Subtitled "A Mobile Utopia", this pioneering novel about the meaning of space habitats for human history, presents spacefaring as no work did in its time, and since. A utopian novel like no other, presenting a dynamic utopian civilisation that transcends the failures of our history. Epic in scope, "Macrolife" opens in the year 2021. The Bulero family owns one of Earth's richest corporations. As the Buleros gather for a reunion at the family mansion, an industrial accident plunges the corporation into a crisis, which eventually brings the world around them to the brink of disaster. Vilified, the Buleros flee to a space colony where young Richard Bulero gradually realises that the only hope for humanity lies in macrolife - mobile, self-reproducing space habitats. A millennium later, these mobile communities have left our sunspace and multiplied. Conflicts with natural planets arise. John Bulero, a cloned descendant of the twenty-first century Bulero clan, falls in love with a woman from a natural world and experiences the harshness of her way of life. He rediscovers his roots when his mobile returns to the solar system, and a tense confrontation of three civilisations takes place. One hundred billion years later, macrolife, now as numerous as the stars, faces the impending death of nature. Regaining his individuality, but falling away from a highly evolved macrolife, a strangely changed John Bulero struggles to see beyond a collapse of the universe into a giant black hole. Inspired by the possibilities of space settlements, projections of biology and cosmology, and basic human longings, "Macrolife" is a visionary speculation on the long-term future of human and natural history. Filled with haunting images and memorable characters, this is a vivid and brilliant work.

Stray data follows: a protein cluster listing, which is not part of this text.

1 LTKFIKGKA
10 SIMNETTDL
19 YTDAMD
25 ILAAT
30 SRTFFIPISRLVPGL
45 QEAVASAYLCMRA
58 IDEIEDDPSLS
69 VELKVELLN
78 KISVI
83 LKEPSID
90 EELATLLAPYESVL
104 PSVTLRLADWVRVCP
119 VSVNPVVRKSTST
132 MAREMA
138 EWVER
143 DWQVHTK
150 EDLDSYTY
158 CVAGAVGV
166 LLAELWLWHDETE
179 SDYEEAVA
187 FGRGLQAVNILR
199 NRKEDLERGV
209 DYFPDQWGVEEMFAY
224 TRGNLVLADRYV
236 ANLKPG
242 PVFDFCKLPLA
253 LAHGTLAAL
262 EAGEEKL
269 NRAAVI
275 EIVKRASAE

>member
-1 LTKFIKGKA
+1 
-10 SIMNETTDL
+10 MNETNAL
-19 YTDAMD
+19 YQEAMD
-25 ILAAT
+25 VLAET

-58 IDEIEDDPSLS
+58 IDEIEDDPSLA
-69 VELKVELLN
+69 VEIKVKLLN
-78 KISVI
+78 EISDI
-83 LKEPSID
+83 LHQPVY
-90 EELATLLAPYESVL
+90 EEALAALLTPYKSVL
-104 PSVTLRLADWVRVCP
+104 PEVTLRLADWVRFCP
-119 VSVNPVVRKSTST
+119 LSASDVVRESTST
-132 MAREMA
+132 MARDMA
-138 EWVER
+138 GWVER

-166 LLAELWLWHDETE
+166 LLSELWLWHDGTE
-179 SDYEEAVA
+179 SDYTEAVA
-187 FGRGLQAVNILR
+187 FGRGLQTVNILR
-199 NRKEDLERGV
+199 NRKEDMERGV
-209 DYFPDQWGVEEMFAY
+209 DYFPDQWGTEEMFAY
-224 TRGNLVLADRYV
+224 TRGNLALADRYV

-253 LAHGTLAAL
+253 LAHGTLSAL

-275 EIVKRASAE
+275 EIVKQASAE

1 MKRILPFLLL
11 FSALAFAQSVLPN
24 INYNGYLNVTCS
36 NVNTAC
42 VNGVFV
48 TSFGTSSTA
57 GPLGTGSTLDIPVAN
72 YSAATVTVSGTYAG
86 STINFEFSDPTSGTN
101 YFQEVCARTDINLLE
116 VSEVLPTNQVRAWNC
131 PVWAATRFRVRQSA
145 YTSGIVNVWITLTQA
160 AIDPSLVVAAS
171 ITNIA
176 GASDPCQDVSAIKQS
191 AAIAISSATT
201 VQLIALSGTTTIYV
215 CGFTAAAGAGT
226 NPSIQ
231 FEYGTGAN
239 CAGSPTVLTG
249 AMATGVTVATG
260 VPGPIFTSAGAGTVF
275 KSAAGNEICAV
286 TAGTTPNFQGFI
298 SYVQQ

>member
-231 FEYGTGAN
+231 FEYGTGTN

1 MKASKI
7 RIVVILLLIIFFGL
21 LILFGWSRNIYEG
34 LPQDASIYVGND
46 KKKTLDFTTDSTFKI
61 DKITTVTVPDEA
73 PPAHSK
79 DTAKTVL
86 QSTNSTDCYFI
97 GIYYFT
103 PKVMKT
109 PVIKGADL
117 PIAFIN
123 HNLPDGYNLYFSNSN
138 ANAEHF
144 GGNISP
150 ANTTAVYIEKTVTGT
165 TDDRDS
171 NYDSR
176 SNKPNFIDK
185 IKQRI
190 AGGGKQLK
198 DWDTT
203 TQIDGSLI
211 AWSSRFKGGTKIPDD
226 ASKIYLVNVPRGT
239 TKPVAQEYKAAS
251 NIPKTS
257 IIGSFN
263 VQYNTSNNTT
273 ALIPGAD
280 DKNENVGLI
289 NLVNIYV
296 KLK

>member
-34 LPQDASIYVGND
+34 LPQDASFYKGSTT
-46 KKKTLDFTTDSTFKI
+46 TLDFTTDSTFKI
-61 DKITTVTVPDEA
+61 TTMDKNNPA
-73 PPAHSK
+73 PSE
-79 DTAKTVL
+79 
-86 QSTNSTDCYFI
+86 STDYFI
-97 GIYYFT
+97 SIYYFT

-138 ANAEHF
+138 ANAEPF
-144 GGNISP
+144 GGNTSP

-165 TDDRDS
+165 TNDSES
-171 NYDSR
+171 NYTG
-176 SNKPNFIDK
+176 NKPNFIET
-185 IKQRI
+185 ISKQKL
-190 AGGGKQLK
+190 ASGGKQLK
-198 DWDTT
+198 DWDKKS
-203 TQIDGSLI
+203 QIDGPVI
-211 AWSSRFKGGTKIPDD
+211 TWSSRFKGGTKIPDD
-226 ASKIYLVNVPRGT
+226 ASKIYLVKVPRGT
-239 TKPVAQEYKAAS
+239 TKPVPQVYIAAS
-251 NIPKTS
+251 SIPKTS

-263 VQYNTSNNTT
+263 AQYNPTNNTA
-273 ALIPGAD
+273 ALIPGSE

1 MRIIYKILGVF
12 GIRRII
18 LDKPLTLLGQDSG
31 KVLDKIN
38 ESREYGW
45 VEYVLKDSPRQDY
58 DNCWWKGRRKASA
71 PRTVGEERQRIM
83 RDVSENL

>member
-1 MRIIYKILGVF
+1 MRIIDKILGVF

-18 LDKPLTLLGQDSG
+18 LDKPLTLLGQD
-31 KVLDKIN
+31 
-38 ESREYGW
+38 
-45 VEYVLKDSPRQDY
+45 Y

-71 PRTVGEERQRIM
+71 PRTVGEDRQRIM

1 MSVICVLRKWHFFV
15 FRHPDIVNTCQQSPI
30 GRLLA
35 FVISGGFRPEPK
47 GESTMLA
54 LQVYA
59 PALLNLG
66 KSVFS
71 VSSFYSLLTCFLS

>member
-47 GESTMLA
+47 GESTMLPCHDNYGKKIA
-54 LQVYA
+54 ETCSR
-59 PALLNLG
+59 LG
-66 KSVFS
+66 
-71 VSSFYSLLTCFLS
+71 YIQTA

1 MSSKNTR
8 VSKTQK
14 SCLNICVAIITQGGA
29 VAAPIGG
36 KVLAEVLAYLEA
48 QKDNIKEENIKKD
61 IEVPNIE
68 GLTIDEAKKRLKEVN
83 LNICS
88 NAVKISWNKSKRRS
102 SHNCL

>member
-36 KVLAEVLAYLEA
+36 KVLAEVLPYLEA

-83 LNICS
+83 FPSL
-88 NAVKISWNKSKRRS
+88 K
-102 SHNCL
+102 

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George Zebrowski’s forty books include novels, short-fiction collections, anthologies, and a book of essays. His works have appeared in all the science fiction magazines, as well as in Omni, Nature, Popular Computing, and the Bertrand Russell Society News. Arthur C. Clarke described Macrolife as "a worthy successor to Olaf Stapledon’s Star Maker. It’s been years since I was so impressed. One of the few books I intend to read again." Library Journal listed Macrolife as one of the one hundred best science fiction novels, and The Easton Press published it in its "Masterpieces of Science Fiction" series. Cave of Stars, a recent novel, also belongs to the Macrolife mosaic. Zebrowski’s works have been translated into eight languages; his short fiction has been nominated for the Nebula Award and the Theodore Sturgeon Memorial Award. Brute Orbits, an uncompromising novel about a future penal system, was honored with the John W. Campbell Memorial Award for Best Novel of the Year in 1999.
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